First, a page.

Looking across the river: German-Polish border communities and the construction of the Other

2.50
Hdl Handle:
http://hdl.handle.net/2436/27100
Title:
Looking across the river: German-Polish border communities and the construction of the Other
Authors:
Galasinski, Dariusz; Meinhof, Ulrike Hanna
Abstract:
The paper reports results of an ongoing ESRC-funded project into constructions of identity in German and Polish border communities. We are interested here in how our informants from different generations position themselves and their communities with regard to those on the other side of the river. The data come from a set of semi-structured interviews conducted in the towns of Guben (Germany) and Gubin (Poland) separated by the river Neisse, with some reference to the data elicited in the similarly split communities on the former East West German border on the Saale. For the people living in our target communities, the official narratives of the nation were re-written not just once, but in the case of the older generation at least three times. This meant a challenge of how to construct their own cultural identity in response to official changes and in relation to oppositional constructions of the nation on the other side of the border literally by ‘looking across’ at the Other in their every-day lives. In this paper we discuss how members of the oldest generation living on both sides of the river Neisse in the respective German and Polish towns of Guben and Gubin construct each other in their discourses. We show that the discourses of the Other are ridden by a mismatch in the constructions of the ownership of the past and the present. While the Polish narratives construct the German neighbours in terms of threat to the present status quo of the town, the German narratives position Gubin mostly in terms of the nostalgic past. (John Benjamins)
Citation:
Journal of Language and Politics, 1(1): 23-58
Publisher:
Amsterdam: John Benjamins Publishing Company
Journal:
Journal of Language and Politics
Issue Date:
2002
URI:
http://hdl.handle.net/2436/27100
DOI:
10.1075/jlp.1.1.05gal
Additional Links:
http://www.benjamins.com/cgi-bin/t_articles.cgi?bookid=JLP%201%3A1&artid=573018445; http://www.ingentaconnect.com/content/jbp/jlp/2002/00000001/00000001/art00004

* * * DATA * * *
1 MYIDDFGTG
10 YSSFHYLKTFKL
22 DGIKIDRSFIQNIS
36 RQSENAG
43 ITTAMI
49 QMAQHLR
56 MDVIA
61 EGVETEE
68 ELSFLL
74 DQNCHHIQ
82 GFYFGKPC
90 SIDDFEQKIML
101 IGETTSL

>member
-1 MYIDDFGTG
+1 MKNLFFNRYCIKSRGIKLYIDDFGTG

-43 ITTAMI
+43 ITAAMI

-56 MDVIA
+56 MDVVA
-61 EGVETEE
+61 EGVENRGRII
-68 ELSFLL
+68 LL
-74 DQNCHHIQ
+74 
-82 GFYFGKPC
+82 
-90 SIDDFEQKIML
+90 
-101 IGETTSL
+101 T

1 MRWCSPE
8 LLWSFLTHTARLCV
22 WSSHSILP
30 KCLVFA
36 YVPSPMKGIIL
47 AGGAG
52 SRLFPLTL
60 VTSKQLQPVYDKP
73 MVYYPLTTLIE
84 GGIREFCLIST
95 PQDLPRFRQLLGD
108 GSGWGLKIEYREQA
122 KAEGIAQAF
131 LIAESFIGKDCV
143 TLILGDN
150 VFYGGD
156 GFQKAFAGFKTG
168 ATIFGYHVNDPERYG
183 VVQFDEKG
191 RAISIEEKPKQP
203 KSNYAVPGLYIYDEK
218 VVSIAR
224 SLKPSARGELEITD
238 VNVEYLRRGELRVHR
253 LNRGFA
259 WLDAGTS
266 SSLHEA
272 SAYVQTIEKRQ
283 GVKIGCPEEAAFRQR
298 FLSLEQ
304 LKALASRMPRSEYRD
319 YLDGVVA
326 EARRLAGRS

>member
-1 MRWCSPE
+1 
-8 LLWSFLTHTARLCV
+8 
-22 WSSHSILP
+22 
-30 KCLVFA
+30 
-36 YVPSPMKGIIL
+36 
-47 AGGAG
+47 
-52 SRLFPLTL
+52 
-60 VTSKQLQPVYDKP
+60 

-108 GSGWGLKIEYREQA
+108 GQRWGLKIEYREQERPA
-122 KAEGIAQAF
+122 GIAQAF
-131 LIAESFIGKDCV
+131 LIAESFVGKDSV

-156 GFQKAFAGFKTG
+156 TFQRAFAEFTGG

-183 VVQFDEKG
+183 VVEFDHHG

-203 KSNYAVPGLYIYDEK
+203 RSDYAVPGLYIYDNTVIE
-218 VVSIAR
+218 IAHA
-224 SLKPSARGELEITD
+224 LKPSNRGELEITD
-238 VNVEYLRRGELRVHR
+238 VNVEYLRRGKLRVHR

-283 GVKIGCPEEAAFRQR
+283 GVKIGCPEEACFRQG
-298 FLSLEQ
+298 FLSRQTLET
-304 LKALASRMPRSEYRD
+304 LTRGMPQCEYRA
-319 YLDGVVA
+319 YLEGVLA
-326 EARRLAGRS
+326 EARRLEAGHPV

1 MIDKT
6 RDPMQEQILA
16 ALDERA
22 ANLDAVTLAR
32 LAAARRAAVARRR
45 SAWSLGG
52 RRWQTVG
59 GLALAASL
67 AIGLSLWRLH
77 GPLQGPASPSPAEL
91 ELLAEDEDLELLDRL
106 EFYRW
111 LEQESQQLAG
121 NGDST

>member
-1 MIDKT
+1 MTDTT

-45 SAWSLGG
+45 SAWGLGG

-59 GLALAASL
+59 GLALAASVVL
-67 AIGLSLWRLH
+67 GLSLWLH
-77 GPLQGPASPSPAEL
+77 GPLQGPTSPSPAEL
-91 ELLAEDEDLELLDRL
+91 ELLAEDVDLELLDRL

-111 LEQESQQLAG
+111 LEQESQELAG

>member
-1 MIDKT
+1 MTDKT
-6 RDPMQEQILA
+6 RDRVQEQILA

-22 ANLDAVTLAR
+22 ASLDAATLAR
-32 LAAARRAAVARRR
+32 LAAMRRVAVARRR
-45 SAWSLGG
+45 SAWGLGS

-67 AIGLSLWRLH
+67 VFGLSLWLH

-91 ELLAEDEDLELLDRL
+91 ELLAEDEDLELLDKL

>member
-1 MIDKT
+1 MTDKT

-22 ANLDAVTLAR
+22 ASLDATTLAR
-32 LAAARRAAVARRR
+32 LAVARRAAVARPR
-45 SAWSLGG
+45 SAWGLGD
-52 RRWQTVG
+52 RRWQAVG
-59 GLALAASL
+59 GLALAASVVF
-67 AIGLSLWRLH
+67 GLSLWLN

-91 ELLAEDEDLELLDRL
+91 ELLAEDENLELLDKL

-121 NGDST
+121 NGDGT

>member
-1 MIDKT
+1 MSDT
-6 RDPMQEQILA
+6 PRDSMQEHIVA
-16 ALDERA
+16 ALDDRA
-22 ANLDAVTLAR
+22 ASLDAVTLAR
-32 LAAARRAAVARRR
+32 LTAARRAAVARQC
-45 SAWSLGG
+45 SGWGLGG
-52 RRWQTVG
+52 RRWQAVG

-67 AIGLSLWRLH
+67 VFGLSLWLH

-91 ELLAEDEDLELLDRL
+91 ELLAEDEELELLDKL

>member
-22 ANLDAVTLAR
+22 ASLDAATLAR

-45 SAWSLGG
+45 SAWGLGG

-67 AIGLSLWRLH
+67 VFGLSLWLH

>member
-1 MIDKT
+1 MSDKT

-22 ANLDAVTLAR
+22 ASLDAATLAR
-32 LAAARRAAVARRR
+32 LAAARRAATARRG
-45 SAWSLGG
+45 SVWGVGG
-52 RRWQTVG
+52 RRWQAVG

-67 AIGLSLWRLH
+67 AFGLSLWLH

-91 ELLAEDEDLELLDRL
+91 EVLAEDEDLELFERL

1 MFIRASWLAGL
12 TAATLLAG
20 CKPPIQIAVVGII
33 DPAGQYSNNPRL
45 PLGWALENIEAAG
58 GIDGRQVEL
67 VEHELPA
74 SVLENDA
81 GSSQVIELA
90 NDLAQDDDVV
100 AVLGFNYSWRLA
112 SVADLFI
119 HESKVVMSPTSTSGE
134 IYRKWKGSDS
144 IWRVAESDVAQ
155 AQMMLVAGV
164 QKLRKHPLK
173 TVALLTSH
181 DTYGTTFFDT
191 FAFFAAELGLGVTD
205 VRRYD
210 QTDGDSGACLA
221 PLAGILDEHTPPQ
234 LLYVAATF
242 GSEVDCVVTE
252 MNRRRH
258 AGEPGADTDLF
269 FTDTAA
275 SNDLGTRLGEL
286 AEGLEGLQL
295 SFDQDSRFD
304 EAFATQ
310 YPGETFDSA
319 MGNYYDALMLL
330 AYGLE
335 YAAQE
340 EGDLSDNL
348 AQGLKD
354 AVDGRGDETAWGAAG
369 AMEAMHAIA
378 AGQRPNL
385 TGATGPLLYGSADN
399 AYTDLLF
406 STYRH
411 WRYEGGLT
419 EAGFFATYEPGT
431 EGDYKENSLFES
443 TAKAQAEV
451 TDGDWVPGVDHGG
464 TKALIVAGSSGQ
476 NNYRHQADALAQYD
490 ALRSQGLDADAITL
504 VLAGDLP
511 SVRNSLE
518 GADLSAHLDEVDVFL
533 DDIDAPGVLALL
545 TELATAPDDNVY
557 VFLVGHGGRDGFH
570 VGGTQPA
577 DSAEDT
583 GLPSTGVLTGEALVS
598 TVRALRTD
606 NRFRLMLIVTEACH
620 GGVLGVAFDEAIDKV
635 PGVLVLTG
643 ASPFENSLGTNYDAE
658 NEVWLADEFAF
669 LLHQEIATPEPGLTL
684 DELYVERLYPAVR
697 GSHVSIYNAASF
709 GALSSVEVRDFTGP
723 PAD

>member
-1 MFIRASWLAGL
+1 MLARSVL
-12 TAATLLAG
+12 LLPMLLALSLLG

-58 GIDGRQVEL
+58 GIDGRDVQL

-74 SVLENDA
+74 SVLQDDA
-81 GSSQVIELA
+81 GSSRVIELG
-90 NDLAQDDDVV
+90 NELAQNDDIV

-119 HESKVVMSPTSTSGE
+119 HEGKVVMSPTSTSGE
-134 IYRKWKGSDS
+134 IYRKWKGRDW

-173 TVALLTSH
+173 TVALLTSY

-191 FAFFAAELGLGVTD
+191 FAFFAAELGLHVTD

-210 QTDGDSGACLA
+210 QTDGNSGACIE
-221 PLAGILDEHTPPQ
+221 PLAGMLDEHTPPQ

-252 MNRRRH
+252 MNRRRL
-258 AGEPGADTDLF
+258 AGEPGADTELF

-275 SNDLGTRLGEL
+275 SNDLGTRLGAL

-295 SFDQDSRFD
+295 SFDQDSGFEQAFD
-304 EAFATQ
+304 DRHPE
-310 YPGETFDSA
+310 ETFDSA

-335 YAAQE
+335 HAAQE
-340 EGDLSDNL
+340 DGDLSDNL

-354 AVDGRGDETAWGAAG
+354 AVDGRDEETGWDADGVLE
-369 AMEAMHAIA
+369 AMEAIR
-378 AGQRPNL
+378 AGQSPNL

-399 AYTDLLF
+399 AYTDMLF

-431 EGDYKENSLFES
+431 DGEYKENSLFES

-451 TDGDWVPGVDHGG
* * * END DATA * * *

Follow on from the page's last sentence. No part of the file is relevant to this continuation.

Type:
Article
Language:
en
Appears in Collections:
Europe: Trend and Transformation Research Group

Full metadata record

DC FieldValue Language
dc.contributor.authorGalasinski, Dariusz-
dc.contributor.authorMeinhof, Ulrike Hanna-
dc.date.accessioned2008-05-20T18:43:58Z-
dc.date.available2008-05-20T18:43:58Z-
dc.date.issued2002-
dc.identifier.citationJournal of Language and Politics, 1(1): 23-58en
dc.identifier.doi10.1075/jlp.1.1.05gal-
dc.identifier.urihttp://hdl.handle.net/2436/27100-
dc.description.abstractThe paper reports results of an ongoing ESRC-funded project into constructions of identity in German and Polish border communities. We are interested here in how our informants from different generations position themselves and their communities with regard to those on the other side of the river. The data come from a set of semi-structured interviews conducted in the towns of Guben (Germany) and Gubin (Poland) separated by the river Neisse, with some reference to the data elicited in the similarly split communities on the former East West German border on the Saale. For the people living in our target communities, the official narratives of the nation were re-written not just once, but in the case of the older generation at least three times. This meant a challenge of how to construct their own cultural identity in response to official changes and in relation to oppositional constructions of the nation on the other side of the border literally by ‘looking across’ at the Other in their every-day lives. In this paper we discuss how members of the oldest generation living on both sides of the river Neisse in the respective German and Polish towns of Guben and Gubin construct each other in their discourses. We show that the discourses of the Other are ridden by a mismatch in the constructions of the ownership of the past and the present. While the Polish narratives construct the German neighbours in terms of threat to the present status quo of the town, the German narratives position Gubin mostly in terms of the nostalgic past. (John Benjamins)en
dc.language.isoenen
dc.publisherAmsterdam: John Benjamins Publishing Companyen
dc.relation.urlhttp://www.benjamins.com/cgi-bin/t_articles.cgi?bookid=JLP%201%3A1&artid=573018445en
dc.relation.urlhttp://www.ingentaconnect.com/content/jbp/jlp/2002/00000001/00000001/art00004en
dc.subjectGermanyen
dc.subjectEuropean Unionen
dc.subjectPolanden
dc.subjectEthnographyen
dc.subjectEthnic identityen
dc.subjectCultural identityen
dc.subjectEthnic Otheren
dc.subjectGubenen
dc.subjectBorder communitiesen
dc.subjectGubinen
dc.subjectEthnicityen
dc.subjectNationalityen
dc.subjectCultural historyen
dc.subjectPolishnessen
dc.titleLooking across the river: German-Polish border communities and the construction of the Otheren
dc.typeArticleen
dc.identifier.journalJournal of Language and Politicsen
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